WASHINGTON (Reuters) - President Bush cut short a vacation to return to Washington and be ready to sign a bill that may keep a brain-damaged woman alive, in a case pitting Christian conservatives against right-to-die activists. In a rare Sunday session, the U.S. House of Representatives was to debate a deal aimed at pushing the Florida case into federal court and restoring the feeding tube that has kept Terri Schiavo alive for the past 15 years. "The president intends to sign legislation as quickly as possible once it is passed," White House spokesman Scott McClellan said. "This is about defending life."I guess I'm a little bit confused here.....I always thought the Republican platform included keeping the Federal court system out of the business of states. (And yes, I know the Feds can involve themselve through the 14 th amendment.) But on the other hand, if there was ever a time for the Feds to nose into states' business, this is it. I started out sympathizing with Michael Schiavo, but the more I've read about this case, the more I sympathize with Terri Schiavo's parents. If there had only been something in writing, something that clearly showed her wishes in this. If only.... I read a comment somewhere that stated the only thing that tube was feeding was her parent's memories. Maybe; I don't know. I do know that I couldn't give up their fight if there was a chance. At any rate, no matter the "quality of life"--this isn't just disconnecting a respirator and letting someone slip away--this is starving someone to death. I think I need to find out more about making a living will, or medical directive, or whatever it's called. I do know that I could not, would not want to live the "life" this poor woman has right now. DH didn't even like it when he saw that I had signed the organ donor area on my drivers' license--wonder what he would do for me in a medical situation such as the Schiavos'? Would he--or any other member of my family, for that matter-- pay attention to my wishes on donation? Guess I can feel for both sides of this family fight. But it comes down to preserving life when no proof of Terri's wishes exists. And I'm fairly sure that she didn't ask to be starved to death. That's the bottom line, as far as I can see. Update: Found a post on another blog which summed up a lot of my thoughts on this and quoted extensively from a WSJ article on the Schiavos: sisu: An intolerable dilemma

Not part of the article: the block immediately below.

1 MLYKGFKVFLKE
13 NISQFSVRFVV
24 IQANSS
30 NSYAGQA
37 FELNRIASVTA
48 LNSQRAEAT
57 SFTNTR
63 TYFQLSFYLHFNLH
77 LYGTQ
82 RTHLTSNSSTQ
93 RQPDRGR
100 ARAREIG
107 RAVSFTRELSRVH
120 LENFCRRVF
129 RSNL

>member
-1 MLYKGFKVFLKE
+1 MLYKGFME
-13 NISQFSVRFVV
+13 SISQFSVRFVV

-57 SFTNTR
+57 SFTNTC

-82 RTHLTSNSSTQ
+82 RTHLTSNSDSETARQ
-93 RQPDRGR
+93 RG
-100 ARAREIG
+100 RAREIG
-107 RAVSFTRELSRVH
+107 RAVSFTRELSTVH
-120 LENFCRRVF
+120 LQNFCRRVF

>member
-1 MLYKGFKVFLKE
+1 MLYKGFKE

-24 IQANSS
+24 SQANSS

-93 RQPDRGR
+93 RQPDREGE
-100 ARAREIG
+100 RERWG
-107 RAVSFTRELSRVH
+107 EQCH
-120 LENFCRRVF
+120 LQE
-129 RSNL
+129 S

From the book jacket: "After a twelve-year absence, a real-life prodigal son returns to his hometown -- New Auburn, Wisconsin, population: 485 -- and joins the volunteer fire and rescue department. In a place where men post claims of manhood on their truck bumpers, where the local vigilante is a farmer's wife armed with a pistol and a Bible, and where the most senior firefighter is a cross-eyed butcher with one kidney and two ex-wives (both of whom work at the only gas station in town), writer Michael Perry sets out "to meet my neighbors at the invitation of the fire siren." The emergencies are real, the setting are surreal, and with each foray into the boondocks, we piece together the history of a people and a place. By turns fiery and funny, violent and gentle, Population:485 is the true account of a search for rootedness in a place from the past.Spent a few of my hard-earned chamber bucks (received for a perfect work attendance for three years--how did I manage THAT?) at the local bookstore. I picked up this little gem of a book, and have just about managed to finish it this afternoon. It's set in a town not too far from here, but one that sounds so much like Tomahawk, it almost hurts to read it. (Although I'm not completely sure I like the description of "a place from the past") I think this one will get passed on to a couple of firefighter buddies when I'm done with it.